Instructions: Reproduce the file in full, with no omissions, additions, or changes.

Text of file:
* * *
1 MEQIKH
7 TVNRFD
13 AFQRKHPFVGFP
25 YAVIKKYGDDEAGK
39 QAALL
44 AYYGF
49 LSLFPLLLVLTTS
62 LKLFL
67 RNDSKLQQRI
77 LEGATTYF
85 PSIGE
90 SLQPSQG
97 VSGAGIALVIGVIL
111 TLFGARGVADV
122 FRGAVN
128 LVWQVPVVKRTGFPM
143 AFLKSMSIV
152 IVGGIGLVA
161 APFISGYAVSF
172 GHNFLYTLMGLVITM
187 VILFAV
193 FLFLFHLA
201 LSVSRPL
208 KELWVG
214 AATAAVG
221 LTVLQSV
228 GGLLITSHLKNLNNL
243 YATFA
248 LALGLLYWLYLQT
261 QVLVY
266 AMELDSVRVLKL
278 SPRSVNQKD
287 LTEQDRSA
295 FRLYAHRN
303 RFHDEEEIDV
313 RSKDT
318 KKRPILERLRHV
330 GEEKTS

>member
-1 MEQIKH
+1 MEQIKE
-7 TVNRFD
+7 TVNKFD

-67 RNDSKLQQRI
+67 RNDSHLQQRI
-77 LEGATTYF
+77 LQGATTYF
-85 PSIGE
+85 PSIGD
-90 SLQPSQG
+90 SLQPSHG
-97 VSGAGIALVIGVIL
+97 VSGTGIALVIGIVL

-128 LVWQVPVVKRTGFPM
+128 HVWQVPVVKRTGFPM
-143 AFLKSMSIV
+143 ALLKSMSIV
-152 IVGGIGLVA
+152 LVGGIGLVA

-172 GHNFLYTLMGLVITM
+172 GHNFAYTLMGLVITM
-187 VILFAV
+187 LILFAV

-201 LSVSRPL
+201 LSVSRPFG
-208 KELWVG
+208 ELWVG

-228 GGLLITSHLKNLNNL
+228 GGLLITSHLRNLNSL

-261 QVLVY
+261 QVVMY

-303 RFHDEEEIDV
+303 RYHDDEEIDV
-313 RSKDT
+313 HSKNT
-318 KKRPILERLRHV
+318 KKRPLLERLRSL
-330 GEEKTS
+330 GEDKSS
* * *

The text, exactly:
1 MEQIKH
7 TVNRFD
13 AFQRKHPFVGFP
25 YAVIKKYGDDEAGK
39 QAALL
44 AYYGF
49 LSLFPLLLVLTTS
62 LKLFL
67 RNDSKLQQRI
77 LEGATTYF
85 PSIGE
90 SLQPSQG
97 VSGAGIALVIGVIL
111 TLFGARGVADV
122 FRGAVN
128 LVWQVPVVKRTGFPM
143 AFLKSMSIV
152 IVGGIGLVA
161 APFISGYAVSF
172 GHNFLYTLMGLVITM
187 VILFAV
193 FLFLFHLA
201 LSVSRPL
208 KELWVG
214 AATAAVG
221 LTVLQSV
228 GGLLITSHLKNLNNL
243 YATFA
248 LALGLLYWLYLQT
261 QVLVY
266 AMELDSVRVLKL
278 SPRSVNQKD
287 LTEQDRSA
295 FRLYAHRN
303 RFHDEEEIDV
313 RSKDT
318 KKRPILERLRHV
330 GEEKTS

>member
-1 MEQIKH
+1 MEQIKE
-7 TVNRFD
+7 TVNKFD

-67 RNDSKLQQRI
+67 RNDSHLQQRI
-77 LEGATTYF
+77 LQGATTYF
-85 PSIGE
+85 PSIGD
-90 SLQPSQG
+90 SLQPSHG
-97 VSGAGIALVIGVIL
+97 VSGTGIALVIGIVL

-128 LVWQVPVVKRTGFPM
+128 HVWQVPVVKRTGFPM
-143 AFLKSMSIV
+143 ALLKSMSIV
-152 IVGGIGLVA
+152 LVGGIGLVA

-172 GHNFLYTLMGLVITM
+172 GHNFAYTLMGLVITM
-187 VILFAV
+187 LILFAV

-201 LSVSRPL
+201 LSVSRPFG
-208 KELWVG
+208 ELWVG

-228 GGLLITSHLKNLNNL
+228 GGLLITSHLRNLNSL

-261 QVLVY
+261 QVVMY

-303 RFHDEEEIDV
+303 RYHDDEEIDV
-313 RSKDT
+313 HSKNT
-318 KKRPILERLRHV
+318 KKRPLLERLRSL
-330 GEEKTS
+330 GEDKSS